What is this research about?
The hospital environment is notoriously poor for getting a good night’s sleep, especially among older adults who are more prone to awakenings from noise, light and other environmental disruptions. Each year, over 13 million older adults are hospitalized in the United States, 45 percent of whom report poor sleep quality, averaging less than four hours of total sleep and 13 awakenings per night. Poor sleep reduces the brain’s health and increases the chance of experiencing episodes confusion, inattention and agitation (i.e., delirium). This is alarming, especially for older adults who are more prone to both sleep disruption and risk of delirium. Each year after age 65, the chance of developing in-hospital delirium increases by 2 percent.
Delirium leads to multiple short- and long-term adverse effects that increase length of hospital stay and chance of death. Even a short episode of in-hospital delirium can worsen someone’s physical disabilities, causing significant deterioration in memory, thinking and concentration. This results in lower quality of life for the patient, leaving them more dependent on caregivers and increasing caregiver burden.
Many preventable reasons for sleep disturbance exist in the hospital, yet practical sleep studies in hospital settings are rare as culture-shifting can be difficult to implement. Other teams have proposed multimodal sleep hygiene (MMSH) interventions in the intensive care unit, but more scientific studies are needed to improve inpatient sleep and reduce incidence and burden of delirium in medical/surgical inpatient units, accounting for both patient perspectives and hospital workflow.
Who can this research help?
The research team believes older adults will benefit most from the proposed study, given their increased susceptibility to sleep disruption and delirium, but all hospital patients and visitors will likely benefit from a more sleep-friendly hospital environment. Hospital administrative stakeholders will also appreciate the potential impacts on patient safety, quality and satisfaction from an intervention bundle with concrete implementation guidance to help them determine how best to shift their hospital culture toward better inpatient sleep hygiene.
What is the research team doing?
This study aims to prevent and reduce delirium among hospitalized older adults. Specifically, to protect patients’ sleep from 10 pm to 5 am (starting a culture of protected “Z-time”), the study team will implement its bundled intervention across four hospitals in a diverse healthcare system. The intervention has multiple components informed by scientific evidence, the team’s patient and family advisory council, and patient survey data, which have directed them to:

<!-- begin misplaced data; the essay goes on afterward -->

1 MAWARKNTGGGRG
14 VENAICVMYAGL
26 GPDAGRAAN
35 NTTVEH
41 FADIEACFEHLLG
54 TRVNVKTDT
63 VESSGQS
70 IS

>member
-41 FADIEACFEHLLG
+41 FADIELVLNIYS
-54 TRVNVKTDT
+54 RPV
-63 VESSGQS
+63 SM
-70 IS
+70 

- Reduce noise and bright lights
- Bundle care-procedures to limit night-time interruptions
- Monitor vital signs by non-intrusive biosensors
- Increase daytime activity/mobility with less day napping
- Move medication order times, with sensitivity to pain management needs, among other changes
The study team combines this with a preexisting strong practice of frequent delirium screening at each site.
To track this method’s impact and implementation success, researchers will study 11 medical/surgical inpatient units randomized to roll out the bundle in a stepwise period over five years. Using electronic health record data and regular delirium screening, researchers will compare the rate of hospital-acquired delirium and burden of existing delirium between patients aged 70 years and older on units using the intervention bundle with those managed only by standard protocols (i.e., pre MMSH Z-time). Researchers will study the intervention’s effect in over 10,000 hospitalized older adults and will also evaluate unit-level compliance rates (e.g., via remote light and noise sensors) and hold stakeholder focus groups on the perceived facilitators and barriers to making the strategy work on the hospital units. Sleep duration and disruptions are monitored by wrist-worn devices, and patient-reported sleep quality and satisfaction will be compared between groups. Secondarily, the team will use remote sensors and data dashboards to analyze daytime activity and mobility, as day-napping is disruptive to nighttime sleep. Other outcomes of interest to hospital stakeholders (e.g., hospital length of stay and safety outcomes) will be included.
The research team combines expertise in sleep medicine, delirium prevention, conducting research and patient experience with advisory board input from system- and unit-level hospital operations, patient and family advisory council members and volunteers, and a representative from the Alzheimer’s Association, to ensure the feasibility, relevance and translatability of the interventions and implementation strategies more broadly. The study team’s advisors have influenced the intervention design and will regularly monitor progress to provide additional insights.
*All proposed projects, including requested budgets and project periods, are approved subject to a programmatic and budget review by PCORI staff and the negotiation of a formal award contract.